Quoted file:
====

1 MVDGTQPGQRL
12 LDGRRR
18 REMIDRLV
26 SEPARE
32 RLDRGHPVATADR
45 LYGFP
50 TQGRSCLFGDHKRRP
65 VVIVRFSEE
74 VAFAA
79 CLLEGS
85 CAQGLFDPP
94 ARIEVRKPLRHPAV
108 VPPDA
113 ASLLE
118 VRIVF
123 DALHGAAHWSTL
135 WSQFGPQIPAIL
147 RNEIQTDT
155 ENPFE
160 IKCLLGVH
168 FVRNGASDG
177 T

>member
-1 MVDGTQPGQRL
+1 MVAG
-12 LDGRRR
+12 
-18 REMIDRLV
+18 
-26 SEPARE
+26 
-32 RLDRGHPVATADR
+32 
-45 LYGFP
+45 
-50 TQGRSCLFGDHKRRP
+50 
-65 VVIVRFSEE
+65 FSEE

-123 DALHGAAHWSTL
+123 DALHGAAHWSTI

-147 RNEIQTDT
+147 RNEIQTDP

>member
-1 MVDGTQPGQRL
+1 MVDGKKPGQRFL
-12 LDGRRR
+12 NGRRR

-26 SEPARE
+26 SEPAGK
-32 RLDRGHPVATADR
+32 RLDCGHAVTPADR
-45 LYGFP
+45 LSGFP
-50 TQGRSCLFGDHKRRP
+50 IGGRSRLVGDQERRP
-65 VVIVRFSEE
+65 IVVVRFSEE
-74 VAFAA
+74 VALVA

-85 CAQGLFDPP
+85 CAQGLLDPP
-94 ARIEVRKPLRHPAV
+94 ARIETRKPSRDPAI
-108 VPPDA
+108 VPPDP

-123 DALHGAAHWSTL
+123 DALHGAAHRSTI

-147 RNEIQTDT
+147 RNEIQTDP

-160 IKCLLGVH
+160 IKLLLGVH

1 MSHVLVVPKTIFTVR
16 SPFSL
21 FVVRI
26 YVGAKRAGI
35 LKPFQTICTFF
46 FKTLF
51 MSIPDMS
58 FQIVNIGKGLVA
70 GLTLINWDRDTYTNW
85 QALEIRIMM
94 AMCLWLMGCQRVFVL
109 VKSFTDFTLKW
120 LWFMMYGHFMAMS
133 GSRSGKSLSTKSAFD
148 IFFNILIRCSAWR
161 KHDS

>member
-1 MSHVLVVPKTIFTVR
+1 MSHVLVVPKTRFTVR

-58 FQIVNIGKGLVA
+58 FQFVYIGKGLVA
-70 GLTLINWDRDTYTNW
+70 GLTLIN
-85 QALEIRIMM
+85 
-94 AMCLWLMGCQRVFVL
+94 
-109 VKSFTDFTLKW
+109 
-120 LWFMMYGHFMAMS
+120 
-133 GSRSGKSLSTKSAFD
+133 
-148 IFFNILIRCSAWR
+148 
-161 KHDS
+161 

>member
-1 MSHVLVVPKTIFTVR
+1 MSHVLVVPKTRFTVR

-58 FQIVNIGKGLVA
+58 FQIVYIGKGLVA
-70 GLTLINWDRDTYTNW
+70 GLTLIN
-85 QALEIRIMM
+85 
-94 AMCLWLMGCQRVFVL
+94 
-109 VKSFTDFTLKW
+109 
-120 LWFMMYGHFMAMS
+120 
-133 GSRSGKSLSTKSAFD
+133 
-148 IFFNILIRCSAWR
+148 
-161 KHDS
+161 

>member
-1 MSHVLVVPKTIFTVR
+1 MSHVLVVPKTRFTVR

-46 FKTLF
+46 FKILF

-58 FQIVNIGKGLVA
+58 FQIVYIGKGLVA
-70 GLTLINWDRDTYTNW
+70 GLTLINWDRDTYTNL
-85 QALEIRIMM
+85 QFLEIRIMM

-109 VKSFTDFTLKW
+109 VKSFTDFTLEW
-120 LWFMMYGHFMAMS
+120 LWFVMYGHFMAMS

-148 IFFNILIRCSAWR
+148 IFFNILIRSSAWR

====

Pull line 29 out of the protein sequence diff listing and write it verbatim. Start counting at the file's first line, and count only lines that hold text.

+18 